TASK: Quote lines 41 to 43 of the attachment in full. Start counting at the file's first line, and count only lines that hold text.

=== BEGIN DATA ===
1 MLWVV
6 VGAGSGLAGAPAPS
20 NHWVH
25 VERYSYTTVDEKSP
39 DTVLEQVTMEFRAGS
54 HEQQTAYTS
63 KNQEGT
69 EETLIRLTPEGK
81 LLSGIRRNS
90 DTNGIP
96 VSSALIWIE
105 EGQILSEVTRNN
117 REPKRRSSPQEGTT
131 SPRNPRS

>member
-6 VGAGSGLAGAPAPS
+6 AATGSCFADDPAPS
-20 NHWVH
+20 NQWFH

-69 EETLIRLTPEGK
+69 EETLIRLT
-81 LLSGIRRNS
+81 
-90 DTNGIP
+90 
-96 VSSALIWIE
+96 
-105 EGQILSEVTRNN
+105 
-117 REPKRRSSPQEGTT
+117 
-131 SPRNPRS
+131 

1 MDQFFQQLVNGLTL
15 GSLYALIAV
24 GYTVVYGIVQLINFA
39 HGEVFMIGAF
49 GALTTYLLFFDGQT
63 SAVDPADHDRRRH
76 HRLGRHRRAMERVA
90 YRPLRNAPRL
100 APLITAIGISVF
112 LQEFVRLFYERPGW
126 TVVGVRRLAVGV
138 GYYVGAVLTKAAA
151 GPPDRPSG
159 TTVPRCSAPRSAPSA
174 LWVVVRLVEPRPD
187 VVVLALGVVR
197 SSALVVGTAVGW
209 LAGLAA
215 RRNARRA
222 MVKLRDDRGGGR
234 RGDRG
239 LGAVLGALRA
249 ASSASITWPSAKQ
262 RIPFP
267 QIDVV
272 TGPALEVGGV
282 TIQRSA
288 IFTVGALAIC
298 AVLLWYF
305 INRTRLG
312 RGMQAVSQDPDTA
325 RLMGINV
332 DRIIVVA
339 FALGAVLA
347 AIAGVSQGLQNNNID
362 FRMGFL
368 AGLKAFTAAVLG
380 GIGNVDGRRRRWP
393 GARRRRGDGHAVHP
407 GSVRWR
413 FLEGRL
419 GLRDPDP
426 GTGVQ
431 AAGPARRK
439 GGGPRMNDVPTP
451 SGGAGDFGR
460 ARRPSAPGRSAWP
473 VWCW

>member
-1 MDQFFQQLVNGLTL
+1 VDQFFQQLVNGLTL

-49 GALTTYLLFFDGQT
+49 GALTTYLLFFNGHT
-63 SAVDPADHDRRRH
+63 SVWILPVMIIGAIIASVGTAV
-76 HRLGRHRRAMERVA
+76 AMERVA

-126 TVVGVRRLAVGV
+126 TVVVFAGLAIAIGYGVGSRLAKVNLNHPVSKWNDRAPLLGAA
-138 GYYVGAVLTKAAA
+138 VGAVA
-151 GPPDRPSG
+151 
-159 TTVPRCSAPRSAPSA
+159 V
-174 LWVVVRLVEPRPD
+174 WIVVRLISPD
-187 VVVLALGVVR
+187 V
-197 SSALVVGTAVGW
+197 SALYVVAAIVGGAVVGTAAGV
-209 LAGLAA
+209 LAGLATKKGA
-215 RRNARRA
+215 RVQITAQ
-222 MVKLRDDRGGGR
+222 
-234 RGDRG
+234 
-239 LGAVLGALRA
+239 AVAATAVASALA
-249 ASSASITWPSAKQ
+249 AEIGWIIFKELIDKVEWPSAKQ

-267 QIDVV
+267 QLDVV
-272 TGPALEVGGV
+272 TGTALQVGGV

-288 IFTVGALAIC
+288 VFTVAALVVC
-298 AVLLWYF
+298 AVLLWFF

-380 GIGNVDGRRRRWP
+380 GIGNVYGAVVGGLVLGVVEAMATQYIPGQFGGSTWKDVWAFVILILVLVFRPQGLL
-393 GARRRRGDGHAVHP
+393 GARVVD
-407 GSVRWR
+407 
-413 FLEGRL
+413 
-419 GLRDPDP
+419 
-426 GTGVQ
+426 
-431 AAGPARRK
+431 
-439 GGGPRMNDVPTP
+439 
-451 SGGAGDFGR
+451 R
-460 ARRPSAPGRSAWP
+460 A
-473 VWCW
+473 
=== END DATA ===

90 YRPLRNAPRL
100 APLITAIGISVF
112 LQEFVRLFYERPGW